I'm working on a rather odd implementation that stretches the limits of WP a little - its a healthcare site where patients are a custom post type and procedure requests related to each patient are stored in comments on that post. I started off by storing alot of data in commentmeta, but I want an easier way to access it than having to pull from a meta table. I'd also like to be able to use the built-in functions where available (wp_insert_comment can set most of the fields in wp_comments table through the arguments passed to it).

My question is - where are these other values set and accessed in WordPress? Specifically, I'm curious about:

  • comment_karma
  • comment_type
  • comment_approved

I have one meta value I want to set, which I'm hoping to use comment_type for. I also want to set a flag on each request to show whether or not it has been confirmed and responded to. It seems like comment_karma would work well for this, as it is completely unsused, although I'm not sure if it can be set directly with wp_insert_comment.

Are there any consequences I should be aware of when doing this? Would I be better off just adding additional columns to the table, or does this approach sound like it would work?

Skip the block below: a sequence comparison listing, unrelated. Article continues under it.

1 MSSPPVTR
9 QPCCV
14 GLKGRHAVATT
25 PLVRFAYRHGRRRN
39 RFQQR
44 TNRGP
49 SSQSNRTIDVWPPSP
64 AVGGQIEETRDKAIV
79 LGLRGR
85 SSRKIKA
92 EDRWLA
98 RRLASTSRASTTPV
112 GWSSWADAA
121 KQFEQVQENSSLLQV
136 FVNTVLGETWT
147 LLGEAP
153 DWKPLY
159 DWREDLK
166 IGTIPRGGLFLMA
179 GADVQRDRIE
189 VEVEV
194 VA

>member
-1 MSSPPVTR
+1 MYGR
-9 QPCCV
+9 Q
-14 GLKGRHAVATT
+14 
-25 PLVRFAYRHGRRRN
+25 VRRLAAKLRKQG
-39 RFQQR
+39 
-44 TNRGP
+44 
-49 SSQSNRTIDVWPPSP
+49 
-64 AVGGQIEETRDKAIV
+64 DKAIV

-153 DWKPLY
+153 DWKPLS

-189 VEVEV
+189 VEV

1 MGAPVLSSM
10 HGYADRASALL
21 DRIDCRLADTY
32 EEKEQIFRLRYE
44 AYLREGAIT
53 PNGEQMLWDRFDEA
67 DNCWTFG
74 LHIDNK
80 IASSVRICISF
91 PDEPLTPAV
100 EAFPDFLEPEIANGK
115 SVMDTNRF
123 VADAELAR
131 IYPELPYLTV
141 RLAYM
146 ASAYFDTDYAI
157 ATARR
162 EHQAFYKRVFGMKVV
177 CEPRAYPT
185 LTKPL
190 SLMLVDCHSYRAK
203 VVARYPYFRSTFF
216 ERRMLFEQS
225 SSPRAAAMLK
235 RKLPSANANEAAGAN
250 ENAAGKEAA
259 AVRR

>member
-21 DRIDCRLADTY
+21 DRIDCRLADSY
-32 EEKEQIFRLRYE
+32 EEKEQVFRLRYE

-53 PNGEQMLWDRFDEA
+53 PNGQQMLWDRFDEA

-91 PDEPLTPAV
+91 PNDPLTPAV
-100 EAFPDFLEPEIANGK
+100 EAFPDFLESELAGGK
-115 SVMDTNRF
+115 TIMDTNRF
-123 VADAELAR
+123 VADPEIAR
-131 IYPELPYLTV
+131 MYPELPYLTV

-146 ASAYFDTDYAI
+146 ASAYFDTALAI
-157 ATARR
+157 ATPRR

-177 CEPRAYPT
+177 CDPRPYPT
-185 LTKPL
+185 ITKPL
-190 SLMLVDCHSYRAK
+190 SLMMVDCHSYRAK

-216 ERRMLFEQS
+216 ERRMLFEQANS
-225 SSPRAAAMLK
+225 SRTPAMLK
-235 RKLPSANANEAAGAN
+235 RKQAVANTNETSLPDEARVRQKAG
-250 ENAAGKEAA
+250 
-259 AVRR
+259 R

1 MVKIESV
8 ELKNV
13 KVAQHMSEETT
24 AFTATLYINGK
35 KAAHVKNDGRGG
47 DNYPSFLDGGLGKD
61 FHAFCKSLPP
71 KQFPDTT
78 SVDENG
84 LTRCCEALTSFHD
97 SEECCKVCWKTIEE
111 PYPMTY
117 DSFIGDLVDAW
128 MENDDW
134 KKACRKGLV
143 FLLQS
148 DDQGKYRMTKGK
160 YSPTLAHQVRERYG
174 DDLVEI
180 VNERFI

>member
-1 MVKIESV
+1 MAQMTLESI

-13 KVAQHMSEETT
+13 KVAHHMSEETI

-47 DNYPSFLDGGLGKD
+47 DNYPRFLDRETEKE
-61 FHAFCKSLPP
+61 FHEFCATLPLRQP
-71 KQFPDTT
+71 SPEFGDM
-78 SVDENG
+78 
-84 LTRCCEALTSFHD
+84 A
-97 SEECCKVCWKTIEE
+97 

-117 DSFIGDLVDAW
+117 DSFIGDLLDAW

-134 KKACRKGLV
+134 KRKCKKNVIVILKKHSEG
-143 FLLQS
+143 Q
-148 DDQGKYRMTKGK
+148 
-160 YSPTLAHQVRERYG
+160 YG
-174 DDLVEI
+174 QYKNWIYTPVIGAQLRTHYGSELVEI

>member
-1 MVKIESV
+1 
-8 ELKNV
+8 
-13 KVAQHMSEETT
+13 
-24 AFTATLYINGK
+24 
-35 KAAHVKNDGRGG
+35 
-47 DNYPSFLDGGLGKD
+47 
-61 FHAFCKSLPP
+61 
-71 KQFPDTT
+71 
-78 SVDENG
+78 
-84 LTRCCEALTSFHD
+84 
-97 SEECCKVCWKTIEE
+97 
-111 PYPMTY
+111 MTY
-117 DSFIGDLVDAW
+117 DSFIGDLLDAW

• There was a short movement to remove it for version 3.1 ... but since some systems still hook onto it, it's staying there for now.
    – user19256
    Aug 14, 2012 at 20:59

3 Answers 3



This field is used by a few plug-ins to help you manage your comments. There are a few good articles explaining its exact use floating around on the Internet. But you should note that this field is actually just not used. As Mark Jaquith said once, it's a "there if you want to use it this."

There was a short movement to remove it for version 3.1 ... but since some systems still hook onto it, it's staying there for now.


Is this a comment, a trackback, or a pingback? This helps theme devs separate out the different types of "comments" in the front-end display.


Is the comment pending moderation, spam, or approved by the author? Just helps you manage what is and isn't OK for display on the site.

  • comment_karma - no idea, doesn't seem meaningful in current code;
  • comment_type - this marks pingbacks/trackbacks, empty for normal comments;
  • comment_approved - approval (0 or 1) and spam (spam) status.

On your usage - why not just create custom post type for procedures? Comments are much less flexible than posts and kinda single-purposed in nature.

  • I found you can set comment_karma through wp_insert_comment() - so that's good for me. I thought about a custom post type, but the structure of comments (threaded, built-in capabilities, and automatically tied to a post) was so close to what I needed, I hoped not to have to reinvent that wheel. Jan 6, 2011 at 20:56

comment_karma can be used like Stack Exchange votes but I did not see any plugin utilises it before.

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